Bivalent COVID vaccines provide ‘modest’ protection, study shows

by Jacob Fuller

Lauren Dempsey, MS in Biomedicine and Law, RN, FISM News 

 

New research, published as a preprint by medRxiv, indicates that the newly formulated COVID-19 boosters provide limited protection against infection, at best. The Moderna and Pfizer vaccines were just 30% effective according to researchers with the Cleveland Clinic.

The research comes as the Biden administration and Dr. Anthony Fauci continue to urge Americans, especially those that are high risk, to get their bivalent COVID-19 boosters before the holidays. First lady Jill Biden said at a town hall earlier this month that “it is the most important thing you can do.”

The researchers evaluated data from more than 51,000 clinic employees after the latest booster shots were authorized by the FDA in September 2022 through December 2022. About 10,800 employees received one of the bivalents. The researchers then began to monitor for positive COVID-19 test results and compared the boosted population to those who were vaccinated but didn’t receive a bivalent and to individuals who were unvaccinated.

The authors found that “among 51,011 working-aged Cleveland Clinic employees, the bivalent COVID-19 vaccine booster was 30% effective in preventing infection, during the time when the virus strains dominant in the community were represented in the vaccine.” Only about 5% of employees contracted COVID-19 during the course of the 13-week study.

The circulating variants during the time of the study were represented in the bivalent booster vaccines. The authors acknowledge that it is unclear if the vaccine will be effective when new strains begin circulating in the community.

The study shows that the vaccines provide modest protection, but further studies should be conducted to evaluate “the effect of multiple COVID-19 vaccine doses on future risk of COVID-19.”

Data from the Centers for Disease Control and Prevention (CDC) also showed that bivalent COVID-19 vaccines provided modest protection to immunocompromised adults and individuals over 65 years old when compared to those who had been previously vaccinated and boosted.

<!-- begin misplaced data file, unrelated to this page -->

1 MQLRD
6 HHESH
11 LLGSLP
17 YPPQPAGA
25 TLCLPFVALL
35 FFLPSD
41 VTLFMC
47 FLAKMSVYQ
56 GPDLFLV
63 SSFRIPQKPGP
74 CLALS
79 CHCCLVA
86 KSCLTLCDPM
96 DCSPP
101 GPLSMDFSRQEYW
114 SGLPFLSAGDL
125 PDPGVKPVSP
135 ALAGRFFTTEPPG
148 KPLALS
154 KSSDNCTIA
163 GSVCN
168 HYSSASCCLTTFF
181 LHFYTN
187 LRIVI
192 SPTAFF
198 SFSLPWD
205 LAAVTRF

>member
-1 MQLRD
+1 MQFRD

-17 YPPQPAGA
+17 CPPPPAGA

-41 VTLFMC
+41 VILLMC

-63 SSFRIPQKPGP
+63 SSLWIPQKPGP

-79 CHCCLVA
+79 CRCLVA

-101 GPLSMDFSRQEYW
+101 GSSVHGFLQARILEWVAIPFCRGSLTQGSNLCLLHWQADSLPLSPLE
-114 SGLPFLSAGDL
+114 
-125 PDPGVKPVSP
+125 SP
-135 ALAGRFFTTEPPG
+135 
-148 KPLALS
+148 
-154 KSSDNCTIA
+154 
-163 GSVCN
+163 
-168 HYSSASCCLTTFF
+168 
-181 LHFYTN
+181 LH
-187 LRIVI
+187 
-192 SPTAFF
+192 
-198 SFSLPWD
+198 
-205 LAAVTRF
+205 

The previous COVID-19 vaccines have proven to have poor efficacy and durability, waning after just months of vaccination, yet mass vaccination programs were aggressively pushed onto the American public. Data has repeatedly shown that natural immunity is just as effective at providing protection and that vaccinated individuals are still the majority of those hospitalized and those dying with COVID-19 infections.

Last week, the Biden administration released a statement detailing their efforts to make “vaccinations, testing, and treatments even more widely available and accessible as COVID-19 cases increase.” This includes expanding access to taxpayer-funded testing, making taxpayer-funded at-home tests available, and making vaccination as well as treatment more accessible to all Americans. Dr. Ashish Jha, the White House’s COVID-19 coordinator, praised these actions, saying “our job is to make sure those things are widely available and accessible.”

A growing number of Americans are questioning not only the efficacy of the COVID shots but also their safety. Recently, Florida Gov. Ron DeSantis recently announced that he is petitioning the Florida Supreme Court for a grand jury to investigate wrongdoing on the part of pharmaceutical companies as relates to the COVID vaccines and their safety. The Florida Supreme Court approved his request.

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